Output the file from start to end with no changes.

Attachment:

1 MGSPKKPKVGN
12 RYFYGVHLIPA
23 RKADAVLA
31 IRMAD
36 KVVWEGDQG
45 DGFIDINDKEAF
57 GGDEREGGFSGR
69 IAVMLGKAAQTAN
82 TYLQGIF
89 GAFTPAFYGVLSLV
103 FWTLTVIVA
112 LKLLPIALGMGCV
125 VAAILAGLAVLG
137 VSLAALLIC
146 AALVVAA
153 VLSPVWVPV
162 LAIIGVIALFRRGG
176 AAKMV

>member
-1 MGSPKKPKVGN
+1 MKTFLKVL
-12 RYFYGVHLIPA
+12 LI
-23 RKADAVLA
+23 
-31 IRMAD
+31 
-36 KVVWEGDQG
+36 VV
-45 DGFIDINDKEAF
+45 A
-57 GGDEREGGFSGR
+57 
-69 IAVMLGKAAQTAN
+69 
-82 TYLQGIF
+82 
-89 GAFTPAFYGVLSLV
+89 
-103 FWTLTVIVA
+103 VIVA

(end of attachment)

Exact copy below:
1 MGSPKKPKVGN
12 RYFYGVHLIPA
23 RKADAVLA
31 IRMAD
36 KVVWEGDQG
45 DGFIDINDKEAF
57 GGDEREGGFSGR
69 IAVMLGKAAQTAN
82 TYLQGIF
89 GAFTPAFYGVLSLV
103 FWTLTVIVA
112 LKLLPIALGMGCV
125 VAAILAGLAVLG
137 VSLAALLIC
146 AALVVAA
153 VLSPVWVPV
162 LAIIGVIALFRRGG
176 AAKMV

>member
-1 MGSPKKPKVGN
+1 MKTFLKVL
-12 RYFYGVHLIPA
+12 LI
-23 RKADAVLA
+23 
-31 IRMAD
+31 
-36 KVVWEGDQG
+36 VV
-45 DGFIDINDKEAF
+45 A
-57 GGDEREGGFSGR
+57 
-69 IAVMLGKAAQTAN
+69 
-82 TYLQGIF
+82 
-89 GAFTPAFYGVLSLV
+89 
-103 FWTLTVIVA
+103 VIVA